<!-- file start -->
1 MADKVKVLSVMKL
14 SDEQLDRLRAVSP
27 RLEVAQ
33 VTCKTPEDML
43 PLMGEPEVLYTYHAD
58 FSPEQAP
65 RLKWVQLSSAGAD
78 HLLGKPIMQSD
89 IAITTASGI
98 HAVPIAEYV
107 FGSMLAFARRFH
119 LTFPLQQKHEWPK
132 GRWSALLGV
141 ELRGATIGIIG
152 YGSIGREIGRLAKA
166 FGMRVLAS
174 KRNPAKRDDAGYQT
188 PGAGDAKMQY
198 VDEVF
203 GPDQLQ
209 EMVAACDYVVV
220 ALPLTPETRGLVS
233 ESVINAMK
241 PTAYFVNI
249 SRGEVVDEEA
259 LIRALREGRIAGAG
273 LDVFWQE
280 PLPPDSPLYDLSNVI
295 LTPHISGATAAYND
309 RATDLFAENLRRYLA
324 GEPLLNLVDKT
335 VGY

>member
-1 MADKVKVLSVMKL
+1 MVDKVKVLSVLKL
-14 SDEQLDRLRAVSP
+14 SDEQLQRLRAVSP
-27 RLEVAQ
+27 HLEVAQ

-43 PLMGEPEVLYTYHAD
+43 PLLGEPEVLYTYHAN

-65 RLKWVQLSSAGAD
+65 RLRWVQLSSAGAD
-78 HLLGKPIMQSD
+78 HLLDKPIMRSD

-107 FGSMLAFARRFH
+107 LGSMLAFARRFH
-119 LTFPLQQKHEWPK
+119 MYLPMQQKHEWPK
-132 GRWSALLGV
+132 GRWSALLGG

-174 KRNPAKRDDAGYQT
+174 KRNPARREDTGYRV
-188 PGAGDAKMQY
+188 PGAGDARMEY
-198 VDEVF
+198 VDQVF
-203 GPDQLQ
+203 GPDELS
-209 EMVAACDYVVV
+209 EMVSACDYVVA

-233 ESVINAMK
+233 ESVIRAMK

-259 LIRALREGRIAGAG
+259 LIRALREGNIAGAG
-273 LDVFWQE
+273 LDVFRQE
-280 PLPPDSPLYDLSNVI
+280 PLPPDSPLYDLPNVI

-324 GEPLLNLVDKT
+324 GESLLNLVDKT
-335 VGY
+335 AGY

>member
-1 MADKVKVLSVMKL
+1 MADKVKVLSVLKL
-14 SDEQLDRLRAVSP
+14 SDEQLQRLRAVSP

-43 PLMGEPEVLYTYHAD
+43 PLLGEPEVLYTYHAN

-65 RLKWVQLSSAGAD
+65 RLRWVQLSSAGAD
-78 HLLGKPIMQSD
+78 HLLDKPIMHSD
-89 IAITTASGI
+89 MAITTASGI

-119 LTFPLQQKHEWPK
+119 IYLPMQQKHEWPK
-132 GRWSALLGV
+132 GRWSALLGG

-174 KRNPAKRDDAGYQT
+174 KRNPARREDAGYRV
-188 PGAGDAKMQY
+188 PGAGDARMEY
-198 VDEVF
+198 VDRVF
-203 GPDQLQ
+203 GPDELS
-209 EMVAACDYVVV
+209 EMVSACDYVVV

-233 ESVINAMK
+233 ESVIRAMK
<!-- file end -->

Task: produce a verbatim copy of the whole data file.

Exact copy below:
1 MADKVKVLSVMKL
14 SDEQLDRLRAVSP
27 RLEVAQ
33 VTCKTPEDML
43 PLMGEPEVLYTYHAD
58 FSPEQAP
65 RLKWVQLSSAGAD
78 HLLGKPIMQSD
89 IAITTASGI
98 HAVPIAEYV
107 FGSMLAFARRFH
119 LTFPLQQKHEWPK
132 GRWSALLGV
141 ELRGATIGIIG
152 YGSIGREIGRLAKA
166 FGMRVLAS
174 KRNPAKRDDAGYQT
188 PGAGDAKMQY
198 VDEVF
203 GPDQLQ
209 EMVAACDYVVV
220 ALPLTPETRGLVS
233 ESVINAMK
241 PTAYFVNI
249 SRGEVVDEEA
259 LIRALREGRIAGAG
273 LDVFWQE
280 PLPPDSPLYDLSNVI
295 LTPHISGATAAYND
309 RATDLFAENLRRYLA
324 GEPLLNLVDKT
335 VGY

>member
-1 MADKVKVLSVMKL
+1 MVDKVKVLSVLKL
-14 SDEQLDRLRAVSP
+14 SDEQLQRLRAVSP
-27 RLEVAQ
+27 HLEVAQ

-43 PLMGEPEVLYTYHAD
+43 PLLGEPEVLYTYHAN

-65 RLKWVQLSSAGAD
+65 RLRWVQLSSAGAD
-78 HLLGKPIMQSD
+78 HLLDKPIMRSD

-107 FGSMLAFARRFH
+107 LGSMLAFARRFH
-119 LTFPLQQKHEWPK
+119 MYLPMQQKHEWPK
-132 GRWSALLGV
+132 GRWSALLGG

-174 KRNPAKRDDAGYQT
+174 KRNPARREDTGYRV
-188 PGAGDAKMQY
+188 PGAGDARMEY
-198 VDEVF
+198 VDQVF
-203 GPDQLQ
+203 GPDELS
-209 EMVAACDYVVV
+209 EMVSACDYVVA

-233 ESVINAMK
+233 ESVIRAMK

-259 LIRALREGRIAGAG
+259 LIRALREGNIAGAG
-273 LDVFWQE
+273 LDVFRQE
-280 PLPPDSPLYDLSNVI
+280 PLPPDSPLYDLPNVI

-324 GEPLLNLVDKT
+324 GESLLNLVDKT
-335 VGY
+335 AGY

>member
-1 MADKVKVLSVMKL
+1 MADKVKVLSVLKL
-14 SDEQLDRLRAVSP
+14 SDEQLQRLRAVSP

-43 PLMGEPEVLYTYHAD
+43 PLLGEPEVLYTYHAN

-65 RLKWVQLSSAGAD
+65 RLRWVQLSSAGAD
-78 HLLGKPIMQSD
+78 HLLDKPIMHSD
-89 IAITTASGI
+89 MAITTASGI

-119 LTFPLQQKHEWPK
+119 IYLPMQQKHEWPK
-132 GRWSALLGV
+132 GRWSALLGG

-174 KRNPAKRDDAGYQT
+174 KRNPARREDAGYRV
-188 PGAGDAKMQY
+188 PGAGDARMEY
-198 VDEVF
+198 VDRVF
-203 GPDQLQ
+203 GPDELS
-209 EMVAACDYVVV
+209 EMVSACDYVVV

-233 ESVINAMK
+233 ESVIRAMK